Of course, this impact may be lost on some. It is, for many of us, remarkably hard to tell generic white leading men apart. It’s just the truth. So before you dive in further to this deep appreciation of Williams, consult this handy guide.
How To Tell Them Apart
If you don’t have a deep affinity for Independence Day and Twister in your heart, don’t even try. With that said, even I sometimes have trouble remembering who is who. If you’re watching a movie and wondering which Bill you’re seeing on screen, attempt to remember Pullman’s rousing speech as the President in Independence Day. Does his voice have the gravitas and authority? If the character you’re looking at has a more manic energy, with a bit of frenzy in his voice, then you’re looking at a Paxton. This rule is not hard and fast—but that’s why we have smartphones with easy access to IMDb when needed. Once you’ve mastered telling apart the Bills, you can move onto more pressing matters—like telling them apart from Jeff Daniels.
Death From Above
In the 1990s, the casts of blockbusters united against a few common enemies. While there were, of course, dinosaurs to contend with, much of the threat came from the skies—namely, aliens and natural disasters. While Paxton had been the one to contend with aliens in, well, Aliens, it was Pullman who went up against them in the blockbuster Independence Day as President Thomas J. Whitmore.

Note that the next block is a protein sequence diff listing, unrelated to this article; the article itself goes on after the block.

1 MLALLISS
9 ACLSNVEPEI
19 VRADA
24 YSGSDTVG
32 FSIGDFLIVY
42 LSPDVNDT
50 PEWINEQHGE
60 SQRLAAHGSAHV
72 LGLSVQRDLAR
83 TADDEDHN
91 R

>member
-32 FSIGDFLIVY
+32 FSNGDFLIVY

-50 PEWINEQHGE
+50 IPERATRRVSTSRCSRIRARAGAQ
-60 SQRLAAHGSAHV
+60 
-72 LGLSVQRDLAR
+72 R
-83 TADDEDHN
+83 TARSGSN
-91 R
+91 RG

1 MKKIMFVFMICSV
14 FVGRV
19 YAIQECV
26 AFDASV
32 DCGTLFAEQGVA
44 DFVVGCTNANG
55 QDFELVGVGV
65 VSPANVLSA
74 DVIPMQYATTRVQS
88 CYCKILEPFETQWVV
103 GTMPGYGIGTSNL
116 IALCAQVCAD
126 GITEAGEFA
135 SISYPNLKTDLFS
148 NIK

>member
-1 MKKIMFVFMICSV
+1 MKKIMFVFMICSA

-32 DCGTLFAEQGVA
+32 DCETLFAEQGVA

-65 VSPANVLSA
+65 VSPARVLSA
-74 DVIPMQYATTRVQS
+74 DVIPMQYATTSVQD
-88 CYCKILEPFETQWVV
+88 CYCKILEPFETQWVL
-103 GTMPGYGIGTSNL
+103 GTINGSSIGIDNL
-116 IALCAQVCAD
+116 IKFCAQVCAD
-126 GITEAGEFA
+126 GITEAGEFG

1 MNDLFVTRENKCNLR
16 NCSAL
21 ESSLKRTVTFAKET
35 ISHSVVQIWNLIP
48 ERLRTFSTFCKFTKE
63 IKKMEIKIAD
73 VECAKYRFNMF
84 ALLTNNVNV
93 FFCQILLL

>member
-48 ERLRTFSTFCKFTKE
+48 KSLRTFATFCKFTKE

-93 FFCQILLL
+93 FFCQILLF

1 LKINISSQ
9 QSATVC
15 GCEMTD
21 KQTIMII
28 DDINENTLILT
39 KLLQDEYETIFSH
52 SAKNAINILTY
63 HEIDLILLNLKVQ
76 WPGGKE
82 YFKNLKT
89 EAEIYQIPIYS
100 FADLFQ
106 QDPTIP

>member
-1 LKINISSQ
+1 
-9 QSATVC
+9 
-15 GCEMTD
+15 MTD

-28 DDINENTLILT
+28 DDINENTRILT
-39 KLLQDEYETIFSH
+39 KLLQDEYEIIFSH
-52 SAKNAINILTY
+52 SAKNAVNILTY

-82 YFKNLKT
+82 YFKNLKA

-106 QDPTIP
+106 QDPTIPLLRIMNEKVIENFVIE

The film benefitted greatly from its ensemble cast, with the Will Smith character providing the brawn (and comic relief), and the Jeff Goldblum character providing the brains. So, with brains and brawn covered, what more do you need? Heart, of course—and as President Whitmore, Pullman more than provided that element to the film, best illustrated in the aforementioned rousing speech that he gives before they make their ultimate attack on the alien invaders. Would the fine ensemble cast of Independence Day have beat those aliens without the encouragement of their humble leader? Who knows. What’s most important is that it gave the Whitmore character something to do, as well as giving Pullman the chance to capital-A Act, thereby earning him his top billing.